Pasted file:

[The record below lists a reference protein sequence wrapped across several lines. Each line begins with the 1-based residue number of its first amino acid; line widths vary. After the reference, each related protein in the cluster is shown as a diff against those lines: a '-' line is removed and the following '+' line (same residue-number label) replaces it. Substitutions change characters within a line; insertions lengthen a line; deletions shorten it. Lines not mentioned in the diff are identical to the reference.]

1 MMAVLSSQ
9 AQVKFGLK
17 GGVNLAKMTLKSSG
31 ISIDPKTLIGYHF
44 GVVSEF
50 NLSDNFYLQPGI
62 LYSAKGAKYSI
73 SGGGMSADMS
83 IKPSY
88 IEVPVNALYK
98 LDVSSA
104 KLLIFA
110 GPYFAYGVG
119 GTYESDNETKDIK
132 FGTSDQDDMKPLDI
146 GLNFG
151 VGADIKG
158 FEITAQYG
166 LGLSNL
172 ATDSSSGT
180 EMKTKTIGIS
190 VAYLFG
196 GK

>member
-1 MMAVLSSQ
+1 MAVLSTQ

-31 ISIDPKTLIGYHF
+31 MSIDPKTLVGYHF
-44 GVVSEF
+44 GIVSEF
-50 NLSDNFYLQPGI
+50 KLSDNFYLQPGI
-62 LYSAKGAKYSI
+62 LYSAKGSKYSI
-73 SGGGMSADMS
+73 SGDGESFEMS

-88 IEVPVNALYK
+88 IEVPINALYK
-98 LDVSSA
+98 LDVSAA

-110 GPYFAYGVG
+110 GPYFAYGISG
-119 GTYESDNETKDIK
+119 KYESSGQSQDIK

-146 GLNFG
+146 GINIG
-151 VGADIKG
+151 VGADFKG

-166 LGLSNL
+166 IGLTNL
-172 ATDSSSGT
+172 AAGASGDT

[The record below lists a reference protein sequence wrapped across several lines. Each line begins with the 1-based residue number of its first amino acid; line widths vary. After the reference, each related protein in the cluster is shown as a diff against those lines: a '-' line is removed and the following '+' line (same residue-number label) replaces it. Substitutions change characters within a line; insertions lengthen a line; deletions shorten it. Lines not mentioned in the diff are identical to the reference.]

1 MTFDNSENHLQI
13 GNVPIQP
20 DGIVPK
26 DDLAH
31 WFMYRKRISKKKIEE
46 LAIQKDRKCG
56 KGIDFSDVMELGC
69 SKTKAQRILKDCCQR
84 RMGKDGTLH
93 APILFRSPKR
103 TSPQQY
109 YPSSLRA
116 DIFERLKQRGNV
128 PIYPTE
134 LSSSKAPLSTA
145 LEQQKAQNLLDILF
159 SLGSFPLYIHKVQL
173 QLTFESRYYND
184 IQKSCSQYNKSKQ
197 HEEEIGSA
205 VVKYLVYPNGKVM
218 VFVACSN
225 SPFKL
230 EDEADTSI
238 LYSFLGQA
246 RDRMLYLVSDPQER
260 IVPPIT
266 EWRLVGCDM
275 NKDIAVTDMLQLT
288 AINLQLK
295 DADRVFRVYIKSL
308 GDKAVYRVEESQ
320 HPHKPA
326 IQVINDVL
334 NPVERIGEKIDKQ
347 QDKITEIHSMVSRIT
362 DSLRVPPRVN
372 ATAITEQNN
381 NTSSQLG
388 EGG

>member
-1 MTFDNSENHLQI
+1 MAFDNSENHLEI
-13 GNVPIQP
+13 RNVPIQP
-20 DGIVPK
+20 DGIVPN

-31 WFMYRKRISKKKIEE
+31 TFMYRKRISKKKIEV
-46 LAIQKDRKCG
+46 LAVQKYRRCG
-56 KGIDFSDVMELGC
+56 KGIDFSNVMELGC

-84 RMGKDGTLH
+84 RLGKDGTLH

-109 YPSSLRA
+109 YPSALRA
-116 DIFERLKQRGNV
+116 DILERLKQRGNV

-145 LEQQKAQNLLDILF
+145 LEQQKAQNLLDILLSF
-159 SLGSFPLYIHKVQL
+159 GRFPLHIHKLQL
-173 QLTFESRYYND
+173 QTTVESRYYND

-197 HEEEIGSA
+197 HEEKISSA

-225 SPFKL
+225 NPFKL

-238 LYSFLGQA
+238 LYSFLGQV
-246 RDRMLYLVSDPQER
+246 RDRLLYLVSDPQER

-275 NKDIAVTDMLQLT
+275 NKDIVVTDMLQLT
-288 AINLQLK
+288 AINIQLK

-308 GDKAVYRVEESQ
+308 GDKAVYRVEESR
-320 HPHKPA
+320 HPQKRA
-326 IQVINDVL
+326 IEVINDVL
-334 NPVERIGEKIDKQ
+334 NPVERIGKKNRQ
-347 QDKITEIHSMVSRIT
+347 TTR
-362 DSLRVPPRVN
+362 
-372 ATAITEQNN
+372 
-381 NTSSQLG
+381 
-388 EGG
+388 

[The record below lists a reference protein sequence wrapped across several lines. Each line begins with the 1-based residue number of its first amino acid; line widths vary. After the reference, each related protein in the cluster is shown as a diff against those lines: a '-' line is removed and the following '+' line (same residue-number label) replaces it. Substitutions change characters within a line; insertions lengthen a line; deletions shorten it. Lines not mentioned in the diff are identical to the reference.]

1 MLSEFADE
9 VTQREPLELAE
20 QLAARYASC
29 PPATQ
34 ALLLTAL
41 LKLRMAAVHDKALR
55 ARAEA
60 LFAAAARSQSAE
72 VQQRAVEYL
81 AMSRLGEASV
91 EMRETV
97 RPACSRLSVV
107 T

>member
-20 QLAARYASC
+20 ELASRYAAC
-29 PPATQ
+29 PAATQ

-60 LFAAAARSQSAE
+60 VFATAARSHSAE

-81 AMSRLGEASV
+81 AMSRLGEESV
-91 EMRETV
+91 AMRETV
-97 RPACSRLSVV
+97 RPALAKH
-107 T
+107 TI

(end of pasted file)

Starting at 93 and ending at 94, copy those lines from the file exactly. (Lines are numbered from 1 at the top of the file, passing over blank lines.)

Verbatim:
381 NTSSQLG
388 EGG